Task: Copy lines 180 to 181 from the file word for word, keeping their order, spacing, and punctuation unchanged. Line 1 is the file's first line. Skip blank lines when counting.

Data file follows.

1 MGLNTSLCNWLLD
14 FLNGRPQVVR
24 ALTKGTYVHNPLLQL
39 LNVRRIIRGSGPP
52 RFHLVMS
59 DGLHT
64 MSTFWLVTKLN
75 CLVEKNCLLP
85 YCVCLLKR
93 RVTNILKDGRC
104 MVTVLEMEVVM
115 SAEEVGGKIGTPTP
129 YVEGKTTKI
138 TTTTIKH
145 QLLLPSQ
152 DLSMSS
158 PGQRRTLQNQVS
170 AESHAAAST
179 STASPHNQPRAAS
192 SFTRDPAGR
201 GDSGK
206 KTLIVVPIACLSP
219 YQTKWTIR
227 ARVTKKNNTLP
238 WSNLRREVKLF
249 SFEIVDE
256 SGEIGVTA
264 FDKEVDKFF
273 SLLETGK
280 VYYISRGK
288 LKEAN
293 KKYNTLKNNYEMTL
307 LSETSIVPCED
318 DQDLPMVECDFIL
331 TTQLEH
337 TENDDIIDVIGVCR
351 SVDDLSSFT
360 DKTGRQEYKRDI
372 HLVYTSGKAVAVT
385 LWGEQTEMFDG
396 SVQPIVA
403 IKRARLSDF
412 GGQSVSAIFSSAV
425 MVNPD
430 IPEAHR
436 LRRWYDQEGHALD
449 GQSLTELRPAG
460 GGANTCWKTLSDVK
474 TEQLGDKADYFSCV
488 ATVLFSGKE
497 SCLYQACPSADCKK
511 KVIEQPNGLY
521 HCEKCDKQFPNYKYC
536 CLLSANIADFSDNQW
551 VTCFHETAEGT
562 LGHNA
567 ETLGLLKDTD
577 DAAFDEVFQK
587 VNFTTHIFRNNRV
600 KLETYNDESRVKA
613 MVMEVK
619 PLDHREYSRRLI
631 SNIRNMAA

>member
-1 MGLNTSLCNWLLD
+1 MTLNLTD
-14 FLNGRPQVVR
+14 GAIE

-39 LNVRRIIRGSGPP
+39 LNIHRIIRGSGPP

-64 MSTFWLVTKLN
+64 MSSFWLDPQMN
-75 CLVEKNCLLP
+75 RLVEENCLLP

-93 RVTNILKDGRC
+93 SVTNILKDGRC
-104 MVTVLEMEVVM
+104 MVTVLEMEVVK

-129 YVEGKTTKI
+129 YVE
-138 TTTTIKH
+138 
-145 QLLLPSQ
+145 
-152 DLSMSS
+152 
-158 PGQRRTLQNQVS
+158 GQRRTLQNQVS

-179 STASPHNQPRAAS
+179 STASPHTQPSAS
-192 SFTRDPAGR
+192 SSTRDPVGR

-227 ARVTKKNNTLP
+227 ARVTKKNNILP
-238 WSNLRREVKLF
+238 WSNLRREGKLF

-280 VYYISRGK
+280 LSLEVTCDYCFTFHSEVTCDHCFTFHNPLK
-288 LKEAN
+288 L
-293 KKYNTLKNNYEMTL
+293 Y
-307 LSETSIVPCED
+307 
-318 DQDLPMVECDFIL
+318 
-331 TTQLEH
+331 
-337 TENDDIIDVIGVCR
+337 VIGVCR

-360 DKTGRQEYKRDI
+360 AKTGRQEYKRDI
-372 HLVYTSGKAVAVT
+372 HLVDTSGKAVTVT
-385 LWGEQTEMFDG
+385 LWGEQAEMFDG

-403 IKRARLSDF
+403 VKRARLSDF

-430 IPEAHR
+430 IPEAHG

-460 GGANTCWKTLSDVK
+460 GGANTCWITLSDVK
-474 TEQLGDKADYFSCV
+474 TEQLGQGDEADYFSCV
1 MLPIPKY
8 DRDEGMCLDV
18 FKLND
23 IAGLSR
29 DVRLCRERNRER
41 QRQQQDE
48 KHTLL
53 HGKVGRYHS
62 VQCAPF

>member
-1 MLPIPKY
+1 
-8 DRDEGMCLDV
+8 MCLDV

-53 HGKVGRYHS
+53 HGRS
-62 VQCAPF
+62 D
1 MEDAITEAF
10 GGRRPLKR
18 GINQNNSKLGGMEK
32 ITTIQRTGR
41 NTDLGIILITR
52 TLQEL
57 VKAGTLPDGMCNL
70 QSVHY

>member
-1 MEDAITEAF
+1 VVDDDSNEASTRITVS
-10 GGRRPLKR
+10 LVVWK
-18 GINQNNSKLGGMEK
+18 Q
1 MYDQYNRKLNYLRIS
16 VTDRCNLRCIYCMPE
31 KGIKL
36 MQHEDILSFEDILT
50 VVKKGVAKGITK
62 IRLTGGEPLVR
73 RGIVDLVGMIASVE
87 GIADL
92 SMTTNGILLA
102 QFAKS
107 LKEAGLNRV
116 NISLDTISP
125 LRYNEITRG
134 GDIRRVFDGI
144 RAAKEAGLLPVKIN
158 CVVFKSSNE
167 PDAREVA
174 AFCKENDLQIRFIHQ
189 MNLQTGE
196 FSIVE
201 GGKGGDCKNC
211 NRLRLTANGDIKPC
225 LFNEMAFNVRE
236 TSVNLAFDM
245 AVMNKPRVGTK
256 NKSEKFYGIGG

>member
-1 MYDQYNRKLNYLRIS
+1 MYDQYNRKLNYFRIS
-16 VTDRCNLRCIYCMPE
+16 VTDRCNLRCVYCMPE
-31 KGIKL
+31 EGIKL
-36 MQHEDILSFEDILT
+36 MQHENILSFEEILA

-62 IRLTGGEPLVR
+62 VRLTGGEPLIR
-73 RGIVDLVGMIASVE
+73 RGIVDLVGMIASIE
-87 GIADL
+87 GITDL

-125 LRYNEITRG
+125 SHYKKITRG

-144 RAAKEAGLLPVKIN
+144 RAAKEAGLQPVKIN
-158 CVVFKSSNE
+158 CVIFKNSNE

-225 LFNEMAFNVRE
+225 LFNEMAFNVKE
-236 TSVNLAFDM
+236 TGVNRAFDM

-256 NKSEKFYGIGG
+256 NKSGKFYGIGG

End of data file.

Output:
225 LFNEMAFNVRE
236 TSVNLAFDM